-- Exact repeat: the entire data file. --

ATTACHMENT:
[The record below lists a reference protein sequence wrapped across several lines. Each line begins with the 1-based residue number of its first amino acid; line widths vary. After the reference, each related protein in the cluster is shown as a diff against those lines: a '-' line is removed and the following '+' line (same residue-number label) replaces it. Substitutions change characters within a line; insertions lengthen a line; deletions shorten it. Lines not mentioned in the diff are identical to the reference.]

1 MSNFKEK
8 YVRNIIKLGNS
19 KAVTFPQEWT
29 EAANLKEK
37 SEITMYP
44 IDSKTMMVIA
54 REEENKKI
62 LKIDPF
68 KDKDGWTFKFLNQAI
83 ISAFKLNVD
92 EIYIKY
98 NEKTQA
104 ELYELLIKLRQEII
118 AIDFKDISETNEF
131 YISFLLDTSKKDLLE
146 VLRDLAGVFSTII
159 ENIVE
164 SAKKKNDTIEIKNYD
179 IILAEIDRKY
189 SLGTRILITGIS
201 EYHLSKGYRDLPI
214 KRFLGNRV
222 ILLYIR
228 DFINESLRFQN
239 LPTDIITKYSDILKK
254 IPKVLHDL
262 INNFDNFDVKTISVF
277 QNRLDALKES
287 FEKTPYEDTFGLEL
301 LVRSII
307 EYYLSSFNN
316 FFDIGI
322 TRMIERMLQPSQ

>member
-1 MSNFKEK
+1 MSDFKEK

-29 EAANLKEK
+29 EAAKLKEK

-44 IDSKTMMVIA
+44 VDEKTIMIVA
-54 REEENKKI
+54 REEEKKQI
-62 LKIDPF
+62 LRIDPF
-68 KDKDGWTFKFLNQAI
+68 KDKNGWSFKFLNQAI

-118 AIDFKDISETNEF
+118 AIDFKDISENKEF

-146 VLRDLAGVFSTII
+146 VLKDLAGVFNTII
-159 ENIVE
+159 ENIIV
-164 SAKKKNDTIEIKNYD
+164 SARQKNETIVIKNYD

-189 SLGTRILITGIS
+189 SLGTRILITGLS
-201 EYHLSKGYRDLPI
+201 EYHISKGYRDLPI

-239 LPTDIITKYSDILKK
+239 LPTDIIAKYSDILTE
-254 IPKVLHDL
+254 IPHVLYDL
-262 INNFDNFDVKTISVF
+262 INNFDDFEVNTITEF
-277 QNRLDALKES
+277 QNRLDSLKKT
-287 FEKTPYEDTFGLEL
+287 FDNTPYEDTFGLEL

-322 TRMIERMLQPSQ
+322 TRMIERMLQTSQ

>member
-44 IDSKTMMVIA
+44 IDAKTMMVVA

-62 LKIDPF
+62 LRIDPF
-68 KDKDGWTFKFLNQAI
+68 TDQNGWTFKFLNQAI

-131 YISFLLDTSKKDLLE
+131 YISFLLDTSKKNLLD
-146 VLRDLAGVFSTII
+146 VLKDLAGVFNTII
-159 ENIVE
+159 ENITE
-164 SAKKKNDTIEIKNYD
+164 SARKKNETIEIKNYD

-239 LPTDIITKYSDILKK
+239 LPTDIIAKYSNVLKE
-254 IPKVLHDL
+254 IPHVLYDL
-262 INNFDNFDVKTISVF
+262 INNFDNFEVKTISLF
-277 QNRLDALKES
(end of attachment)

[The record below lists a reference protein sequence wrapped across several lines. Each line begins with the 1-based residue number of its first amino acid; line widths vary. After the reference, each related protein in the cluster is shown as a diff against those lines: a '-' line is removed and the following '+' line (same residue-number label) replaces it. Substitutions change characters within a line; insertions lengthen a line; deletions shorten it. Lines not mentioned in the diff are identical to the reference.]

1 MSNFKEK
8 YVRNIIKLGNS
19 KAVTFPQEWT
29 EAANLKEK
37 SEITMYP
44 IDSKTMMVIA
54 REEENKKI
62 LKIDPF
68 KDKDGWTFKFLNQAI
83 ISAFKLNVD
92 EIYIKY
98 NEKTQA
104 ELYELLIKLRQEII
118 AIDFKDISETNEF
131 YISFLLDTSKKDLLE
146 VLRDLAGVFSTII
159 ENIVE
164 SAKKKNDTIEIKNYD
179 IILAEIDRKY
189 SLGTRILITGIS
201 EYHLSKGYRDLPI
214 KRFLGNRV
222 ILLYIR
228 DFINESLRFQN
239 LPTDIITKYSDILKK
254 IPKVLHDL
262 INNFDNFDVKTISVF
277 QNRLDALKES
287 FEKTPYEDTFGLEL
301 LVRSII
307 EYYLSSFNN
316 FFDIGI
322 TRMIERMLQPSQ

>member
-1 MSNFKEK
+1 MSDFKEK

-29 EAANLKEK
+29 EAAKLKEK

-44 IDSKTMMVIA
+44 VDEKTIMIVA
-54 REEENKKI
+54 REEEKKQI
-62 LKIDPF
+62 LRIDPF
-68 KDKDGWTFKFLNQAI
+68 KDKNGWSFKFLNQAI

-118 AIDFKDISETNEF
+118 AIDFKDISENKEF

-146 VLRDLAGVFSTII
+146 VLKDLAGVFNTII
-159 ENIVE
+159 ENIIV
-164 SAKKKNDTIEIKNYD
+164 SARQKNETIVIKNYD

-189 SLGTRILITGIS
+189 SLGTRILITGLS
-201 EYHLSKGYRDLPI
+201 EYHISKGYRDLPI

-239 LPTDIITKYSDILKK
+239 LPTDIIAKYSDILTE
-254 IPKVLHDL
+254 IPHVLYDL
-262 INNFDNFDVKTISVF
+262 INNFDDFEVNTITEF
-277 QNRLDALKES
+277 QNRLDSLKKT
-287 FEKTPYEDTFGLEL
+287 FDNTPYEDTFGLEL

-322 TRMIERMLQPSQ
+322 TRMIERMLQTSQ

>member
-44 IDSKTMMVIA
+44 IDAKTMMVVA

-62 LKIDPF
+62 LRIDPF
-68 KDKDGWTFKFLNQAI
+68 TDQNGWTFKFLNQAI

-131 YISFLLDTSKKDLLE
+131 YISFLLDTSKKNLLD
-146 VLRDLAGVFSTII
+146 VLKDLAGVFNTII
-159 ENIVE
+159 ENITE
-164 SAKKKNDTIEIKNYD
+164 SARKKNETIEIKNYD

-239 LPTDIITKYSDILKK
+239 LPTDIIAKYSNVLKE
-254 IPKVLHDL
+254 IPHVLYDL
-262 INNFDNFDVKTISVF
+262 INNFDNFEVKTISLF
-277 QNRLDALKES